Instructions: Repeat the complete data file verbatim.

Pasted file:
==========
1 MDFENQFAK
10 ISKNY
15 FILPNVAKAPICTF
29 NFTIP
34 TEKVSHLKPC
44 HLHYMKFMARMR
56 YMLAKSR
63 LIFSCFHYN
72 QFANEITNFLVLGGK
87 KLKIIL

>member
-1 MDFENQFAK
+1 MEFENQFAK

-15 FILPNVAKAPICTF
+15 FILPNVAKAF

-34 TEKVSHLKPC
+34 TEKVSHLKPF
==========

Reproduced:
1 MDFENQFAK
10 ISKNY
15 FILPNVAKAPICTF
29 NFTIP
34 TEKVSHLKPC
44 HLHYMKFMARMR
56 YMLAKSR
63 LIFSCFHYN
72 QFANEITNFLVLGGK
87 KLKIIL

>member
-1 MDFENQFAK
+1 MEFENQFAK

-15 FILPNVAKAPICTF
+15 FILPNVAKAF

-34 TEKVSHLKPC
+34 TEKVSHLKPF